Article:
‘SACRIFICED’: Hu Weifeng became the sixth doctor to die from COVID-19 at Wuhan Central Hospital, where calls to raise the alarm over the virus were suppressed The death of a Chinese doctor at Wuhan’s “whistle-blower hospital” has prompted a wave of anger at hospital authorities for not protecting front-line health workers in the face of the COVID-19 outbreak. Hu Weifeng (胡衛鋒), 42, a urologist at Wuhan Central Hospital where the whistle-blower ophthalmologist Li Wenliang (李文亮) worked, died of the virus on Tuesday after a four-month battle. Hu is the sixth doctor from his hospital killed by the virus. Another doctor who spoke out, Ai Fen (艾芬), said that authorities told hospital staff not to wear protective gear so as not to cause panic and reprimanded her for “harming
‘LEAST WE CAN DO’: The gesture was made famous by former NFL quarterback Colin Kaepernick, who was protesting police brutality that targeted minorities They are images that surprised and moved Americans: police officers taking a knee alongside protesters in the most widespread civil unrest to rock the US in decades — and in doing so embracing an anti-racism gesture denounced by US President Donald Trump. As Trump pushes for a crackdown on often-violent protests over the death of George Floyd, police officers from New York to Los Angeles to Houston, Texas, are making gestures of solidarity with demonstrators incensed at the latest case of an unarmed black man dying while in police custody. “I took off the helmet and laid the batons down. Where do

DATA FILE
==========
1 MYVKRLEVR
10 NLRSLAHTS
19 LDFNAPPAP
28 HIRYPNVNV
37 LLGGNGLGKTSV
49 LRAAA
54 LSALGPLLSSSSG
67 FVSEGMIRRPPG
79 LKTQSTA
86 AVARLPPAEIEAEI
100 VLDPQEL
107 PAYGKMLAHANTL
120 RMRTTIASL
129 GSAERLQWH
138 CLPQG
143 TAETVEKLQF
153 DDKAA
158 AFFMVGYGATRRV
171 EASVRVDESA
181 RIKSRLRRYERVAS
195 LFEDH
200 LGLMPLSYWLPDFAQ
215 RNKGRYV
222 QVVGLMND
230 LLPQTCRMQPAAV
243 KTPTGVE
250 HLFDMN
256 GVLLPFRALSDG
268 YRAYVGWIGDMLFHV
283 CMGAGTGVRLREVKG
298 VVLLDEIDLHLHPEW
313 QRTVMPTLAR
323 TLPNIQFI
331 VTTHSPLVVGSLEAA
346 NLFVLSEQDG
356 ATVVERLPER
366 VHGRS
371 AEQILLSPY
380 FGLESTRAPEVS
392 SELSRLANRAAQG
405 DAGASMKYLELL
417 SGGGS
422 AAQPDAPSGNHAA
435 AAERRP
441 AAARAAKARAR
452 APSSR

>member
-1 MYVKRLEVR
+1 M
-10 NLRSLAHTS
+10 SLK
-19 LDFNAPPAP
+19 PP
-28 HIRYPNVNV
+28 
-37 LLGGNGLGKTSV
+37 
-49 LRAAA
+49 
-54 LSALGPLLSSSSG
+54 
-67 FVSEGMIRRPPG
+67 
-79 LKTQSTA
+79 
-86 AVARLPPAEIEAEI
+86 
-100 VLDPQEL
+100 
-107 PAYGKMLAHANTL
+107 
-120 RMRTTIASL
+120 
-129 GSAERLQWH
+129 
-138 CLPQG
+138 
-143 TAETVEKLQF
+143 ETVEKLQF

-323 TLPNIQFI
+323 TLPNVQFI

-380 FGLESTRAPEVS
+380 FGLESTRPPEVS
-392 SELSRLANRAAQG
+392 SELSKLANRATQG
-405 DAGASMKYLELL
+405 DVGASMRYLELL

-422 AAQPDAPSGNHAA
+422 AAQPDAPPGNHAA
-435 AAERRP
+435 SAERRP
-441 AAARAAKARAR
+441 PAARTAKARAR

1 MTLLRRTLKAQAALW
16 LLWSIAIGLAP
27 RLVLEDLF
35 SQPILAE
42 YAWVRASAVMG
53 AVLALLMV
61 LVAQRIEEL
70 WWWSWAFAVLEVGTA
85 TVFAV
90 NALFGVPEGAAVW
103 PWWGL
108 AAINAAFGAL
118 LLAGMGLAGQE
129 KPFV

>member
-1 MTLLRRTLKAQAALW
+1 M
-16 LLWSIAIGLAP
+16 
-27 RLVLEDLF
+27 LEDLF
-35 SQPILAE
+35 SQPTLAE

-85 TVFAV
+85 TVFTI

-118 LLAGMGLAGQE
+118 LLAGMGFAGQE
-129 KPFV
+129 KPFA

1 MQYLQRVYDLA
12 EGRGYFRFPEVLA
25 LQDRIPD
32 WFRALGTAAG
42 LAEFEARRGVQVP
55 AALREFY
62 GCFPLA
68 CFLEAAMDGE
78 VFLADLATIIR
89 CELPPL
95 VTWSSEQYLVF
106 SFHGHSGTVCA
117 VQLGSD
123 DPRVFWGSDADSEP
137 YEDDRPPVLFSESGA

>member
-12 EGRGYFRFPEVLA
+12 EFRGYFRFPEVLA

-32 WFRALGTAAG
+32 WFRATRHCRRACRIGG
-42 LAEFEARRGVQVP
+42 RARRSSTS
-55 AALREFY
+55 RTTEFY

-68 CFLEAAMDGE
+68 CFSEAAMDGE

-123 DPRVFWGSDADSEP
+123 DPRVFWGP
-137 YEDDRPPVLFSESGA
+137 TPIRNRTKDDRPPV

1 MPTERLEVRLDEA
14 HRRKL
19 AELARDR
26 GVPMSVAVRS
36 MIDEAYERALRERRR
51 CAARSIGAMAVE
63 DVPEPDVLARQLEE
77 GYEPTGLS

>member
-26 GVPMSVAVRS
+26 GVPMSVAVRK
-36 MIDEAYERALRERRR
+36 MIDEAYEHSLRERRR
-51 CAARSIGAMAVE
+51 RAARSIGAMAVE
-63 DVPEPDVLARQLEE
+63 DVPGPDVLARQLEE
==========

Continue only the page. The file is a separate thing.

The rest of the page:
From boiled catfish soup to spicy fried frog, an eight-year-old in pyjamas and a chef’s hat is delighting Myanmar with her culinary prowess in a nation still being told to stay at home due to the COVID-19 pandemic. Moe Myint May Thu’s mother posted a video online at the end of April showing off her daughter’s skills as the youngster threw together some spicy fried prawns. With her wide, gap-toothed grin, the video has bounced across social media and brought stardom to the child along with an online moniker: “Little Chef.” She now sells dishes to order and is counting the dividends. “I just